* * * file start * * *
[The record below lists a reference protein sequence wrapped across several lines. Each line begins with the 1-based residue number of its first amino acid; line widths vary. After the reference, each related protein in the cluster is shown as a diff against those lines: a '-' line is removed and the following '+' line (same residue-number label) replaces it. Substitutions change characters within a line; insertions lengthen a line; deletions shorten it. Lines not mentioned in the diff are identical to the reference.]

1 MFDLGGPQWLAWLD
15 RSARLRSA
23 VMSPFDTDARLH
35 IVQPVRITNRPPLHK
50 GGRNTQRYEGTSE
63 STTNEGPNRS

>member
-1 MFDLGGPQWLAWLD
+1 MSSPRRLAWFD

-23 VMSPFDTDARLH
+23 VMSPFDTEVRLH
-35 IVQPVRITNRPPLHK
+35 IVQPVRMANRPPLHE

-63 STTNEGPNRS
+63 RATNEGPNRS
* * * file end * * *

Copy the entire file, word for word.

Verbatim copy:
[The record below lists a reference protein sequence wrapped across several lines. Each line begins with the 1-based residue number of its first amino acid; line widths vary. After the reference, each related protein in the cluster is shown as a diff against those lines: a '-' line is removed and the following '+' line (same residue-number label) replaces it. Substitutions change characters within a line; insertions lengthen a line; deletions shorten it. Lines not mentioned in the diff are identical to the reference.]

1 MFDLGGPQWLAWLD
15 RSARLRSA
23 VMSPFDTDARLH
35 IVQPVRITNRPPLHK
50 GGRNTQRYEGTSE
63 STTNEGPNRS

>member
-1 MFDLGGPQWLAWLD
+1 MSSPRRLAWFD

-23 VMSPFDTDARLH
+23 VMSPFDTEVRLH
-35 IVQPVRITNRPPLHK
+35 IVQPVRMANRPPLHE

-63 STTNEGPNRS
+63 RATNEGPNRS